Heidi’s Mark (Pt. 2)

An INTERACTIVE story experience where YOUR comments affect future chapters.
(Romance / Chick-Lit) •


“Do you mind if I join you?” Mark asks as I snap back to the present.

“Of course! Please do.”

“How long do you think it’s been since we saw each other last?” he asks while taking the seat across the table from me.

“Well, my family moved the summer after my 3rd-grade year, which would have been,” I pause to do some quick math in my head, “Oh my! Nearly twenty years ago!”

“And yet, even after all this time, you still hate that scar?”

“Yeah, well, I’m not sure if it’s the scar or the constant reminder of how I got it that I hate more. At least with most people, I can fudge the details about that day, but not with you. You know the embarrassing truth!”

Laughing, he responds, “The way I recall, you were pretty daring, even if you were just trying to show up us boys.”

“What was the show you guys were recreating? The one with all the weird names, like superhero names?”

American Gladiator! I haven’t thought about that show in ages!”

Rolling my eyes, “My brother was obsessed. He would always steal the remote to watch it.”

“Because it was awesome,” Mark exclaims, defending my brother’s love of the show that I partially blame on my scar.


I remember that day vividly. I was sent by my mom to find my brother to call him to dinner. I hopped on my bike and headed down the street to our neighborhood park where I knew he often played. I rolled up to find Brent, Mark, and Jeff using the swing set as a ‘gauntlet’ just like they did on American Gladiators. They had also given each other names similar to the Gladiators – my brother was Tank, Mark was Spike, and I believe Jeff was Bomber. The three of them were taking turns with running the gauntlet and the other two would be responsible for pushing the empty swings so that every other one would swing opposite.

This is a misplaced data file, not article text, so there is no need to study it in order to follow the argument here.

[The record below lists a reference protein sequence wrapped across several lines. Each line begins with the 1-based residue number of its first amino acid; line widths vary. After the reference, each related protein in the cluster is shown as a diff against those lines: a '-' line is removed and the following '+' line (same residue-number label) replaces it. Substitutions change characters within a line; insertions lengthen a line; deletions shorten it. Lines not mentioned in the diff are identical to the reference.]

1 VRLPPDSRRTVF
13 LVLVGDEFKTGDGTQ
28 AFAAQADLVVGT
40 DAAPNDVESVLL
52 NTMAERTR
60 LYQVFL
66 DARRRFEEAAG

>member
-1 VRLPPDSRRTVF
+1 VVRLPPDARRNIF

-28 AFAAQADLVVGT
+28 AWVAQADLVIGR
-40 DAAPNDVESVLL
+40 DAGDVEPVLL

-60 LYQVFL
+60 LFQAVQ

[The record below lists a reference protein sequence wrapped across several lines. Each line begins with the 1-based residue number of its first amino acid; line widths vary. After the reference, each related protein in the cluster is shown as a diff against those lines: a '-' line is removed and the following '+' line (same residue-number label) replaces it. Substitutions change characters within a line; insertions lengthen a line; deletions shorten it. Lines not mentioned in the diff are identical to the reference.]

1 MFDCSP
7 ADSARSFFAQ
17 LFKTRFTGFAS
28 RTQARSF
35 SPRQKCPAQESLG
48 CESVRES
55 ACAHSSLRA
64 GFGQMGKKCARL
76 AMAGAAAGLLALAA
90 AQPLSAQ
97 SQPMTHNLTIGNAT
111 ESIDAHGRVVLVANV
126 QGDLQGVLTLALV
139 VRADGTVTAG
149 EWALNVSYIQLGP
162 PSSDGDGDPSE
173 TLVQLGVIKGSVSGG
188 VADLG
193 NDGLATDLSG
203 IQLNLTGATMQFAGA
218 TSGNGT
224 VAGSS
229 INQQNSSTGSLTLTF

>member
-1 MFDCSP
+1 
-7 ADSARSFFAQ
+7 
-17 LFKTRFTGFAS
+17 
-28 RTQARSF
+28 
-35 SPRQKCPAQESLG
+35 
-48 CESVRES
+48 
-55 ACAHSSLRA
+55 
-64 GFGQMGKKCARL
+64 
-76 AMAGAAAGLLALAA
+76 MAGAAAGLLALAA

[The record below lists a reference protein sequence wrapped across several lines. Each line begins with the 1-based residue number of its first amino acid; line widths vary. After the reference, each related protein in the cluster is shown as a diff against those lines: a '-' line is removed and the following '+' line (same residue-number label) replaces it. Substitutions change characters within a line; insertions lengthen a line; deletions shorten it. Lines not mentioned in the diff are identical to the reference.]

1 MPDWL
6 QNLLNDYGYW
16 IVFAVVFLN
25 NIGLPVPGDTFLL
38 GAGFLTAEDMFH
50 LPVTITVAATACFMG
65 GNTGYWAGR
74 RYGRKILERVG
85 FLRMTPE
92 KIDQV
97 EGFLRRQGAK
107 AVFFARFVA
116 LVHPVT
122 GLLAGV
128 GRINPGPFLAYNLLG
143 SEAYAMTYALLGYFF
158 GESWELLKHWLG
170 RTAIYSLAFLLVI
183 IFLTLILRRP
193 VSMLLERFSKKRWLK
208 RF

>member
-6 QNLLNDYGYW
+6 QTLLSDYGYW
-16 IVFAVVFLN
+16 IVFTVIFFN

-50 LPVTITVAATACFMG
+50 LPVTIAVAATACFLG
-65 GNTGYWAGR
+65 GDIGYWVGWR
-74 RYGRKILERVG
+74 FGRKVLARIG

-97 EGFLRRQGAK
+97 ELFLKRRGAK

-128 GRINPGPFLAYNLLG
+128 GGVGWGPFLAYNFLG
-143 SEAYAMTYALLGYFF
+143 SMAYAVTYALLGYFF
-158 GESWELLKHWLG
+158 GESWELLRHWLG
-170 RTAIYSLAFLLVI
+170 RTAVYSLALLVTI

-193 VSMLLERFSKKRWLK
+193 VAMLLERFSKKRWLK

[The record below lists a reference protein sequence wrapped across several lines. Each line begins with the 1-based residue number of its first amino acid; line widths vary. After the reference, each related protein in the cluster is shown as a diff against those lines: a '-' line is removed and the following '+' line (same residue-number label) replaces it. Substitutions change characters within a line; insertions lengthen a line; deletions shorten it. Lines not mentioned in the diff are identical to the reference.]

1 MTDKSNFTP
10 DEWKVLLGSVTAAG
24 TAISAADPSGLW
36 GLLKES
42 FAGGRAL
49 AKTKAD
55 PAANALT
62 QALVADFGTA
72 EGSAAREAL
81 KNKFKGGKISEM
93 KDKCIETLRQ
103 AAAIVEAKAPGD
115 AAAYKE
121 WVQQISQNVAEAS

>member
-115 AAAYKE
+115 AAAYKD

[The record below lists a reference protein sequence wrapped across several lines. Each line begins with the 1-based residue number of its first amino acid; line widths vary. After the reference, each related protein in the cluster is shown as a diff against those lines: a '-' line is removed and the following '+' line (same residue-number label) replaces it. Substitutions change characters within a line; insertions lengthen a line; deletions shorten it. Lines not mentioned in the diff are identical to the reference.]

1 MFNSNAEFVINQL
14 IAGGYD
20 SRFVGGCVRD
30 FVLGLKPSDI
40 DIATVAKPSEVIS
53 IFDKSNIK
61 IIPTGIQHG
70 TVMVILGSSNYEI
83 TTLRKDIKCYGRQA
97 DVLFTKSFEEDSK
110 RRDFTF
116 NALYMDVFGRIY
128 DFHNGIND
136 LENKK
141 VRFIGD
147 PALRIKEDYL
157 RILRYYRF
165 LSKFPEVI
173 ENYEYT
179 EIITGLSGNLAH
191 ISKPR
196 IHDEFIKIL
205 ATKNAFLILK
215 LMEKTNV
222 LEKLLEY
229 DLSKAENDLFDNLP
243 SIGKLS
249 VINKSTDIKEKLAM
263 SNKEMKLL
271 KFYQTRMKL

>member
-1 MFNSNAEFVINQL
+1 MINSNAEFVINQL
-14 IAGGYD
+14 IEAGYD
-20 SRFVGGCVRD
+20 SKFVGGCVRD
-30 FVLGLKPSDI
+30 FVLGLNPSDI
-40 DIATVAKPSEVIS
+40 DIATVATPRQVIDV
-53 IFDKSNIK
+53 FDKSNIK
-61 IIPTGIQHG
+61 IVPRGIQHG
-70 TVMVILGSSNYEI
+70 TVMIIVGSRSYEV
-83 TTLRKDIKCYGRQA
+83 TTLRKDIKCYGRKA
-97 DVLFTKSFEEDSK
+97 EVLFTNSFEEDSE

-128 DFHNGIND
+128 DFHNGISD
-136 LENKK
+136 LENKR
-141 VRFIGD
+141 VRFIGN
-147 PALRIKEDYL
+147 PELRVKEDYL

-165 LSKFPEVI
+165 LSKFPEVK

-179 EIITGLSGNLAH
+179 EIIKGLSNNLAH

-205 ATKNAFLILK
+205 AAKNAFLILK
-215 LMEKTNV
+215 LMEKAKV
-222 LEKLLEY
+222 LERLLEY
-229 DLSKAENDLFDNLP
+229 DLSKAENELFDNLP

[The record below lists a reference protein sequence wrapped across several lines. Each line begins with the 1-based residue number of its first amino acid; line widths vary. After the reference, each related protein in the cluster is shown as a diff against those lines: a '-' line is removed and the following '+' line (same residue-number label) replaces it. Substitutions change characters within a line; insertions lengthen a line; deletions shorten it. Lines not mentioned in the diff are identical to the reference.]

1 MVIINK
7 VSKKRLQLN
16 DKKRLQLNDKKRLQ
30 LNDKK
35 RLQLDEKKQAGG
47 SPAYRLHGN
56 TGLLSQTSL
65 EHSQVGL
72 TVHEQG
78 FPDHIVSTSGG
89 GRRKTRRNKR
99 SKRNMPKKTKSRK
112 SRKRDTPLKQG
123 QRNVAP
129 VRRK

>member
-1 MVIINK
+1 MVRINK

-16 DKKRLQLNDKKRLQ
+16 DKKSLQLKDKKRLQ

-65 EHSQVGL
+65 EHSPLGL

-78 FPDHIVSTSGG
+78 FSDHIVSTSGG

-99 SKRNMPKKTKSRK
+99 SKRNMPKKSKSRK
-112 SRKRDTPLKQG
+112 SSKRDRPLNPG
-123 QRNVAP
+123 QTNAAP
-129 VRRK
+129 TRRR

Before interrupting their play I sat and watched, entranced by the pendulum pattern of the eight swings going back and forth. Then I would watch as each one would run through while the others chanted their gladiator call name. All three of them masterfully succeeded at going through the gauntlet of swings without ever touching the swings – they made it look entirely too easy, so I had an idea.

“I can do that!” I exclaim.

Brent responded way too quickly, “No you can’t!”

I was used to hearing comments like that from my older brother, but I’m also very stubborn. I love proving him wrong, too, so I replied, “Not only can I do that, but I can do it better!”

“How?” Brent retorts.

“By doing it on my bike!”

I see all their eyes widen in their heads as my brother gets an evil smile on his face, “Okay then, let’s see it,” he says tauntingly.

I approached the obstacle and they all get the swings going. I start reading the pattern, getting a sense of how fast I need to go to not hit the swings or get hit by them. Before I even get moving Brent starts jeering me, which only fires me up more. I take one final assessment before pushing my feet off the ground with enough force to lurch my bike forward. I get to pedaling as fast as I can as pass the first swing and with a rush of confidence, start going faster. I kept clearing the swings and as I approached the final swing I don’t notice the seventh swing come back down and loop onto the edge of my bike seat.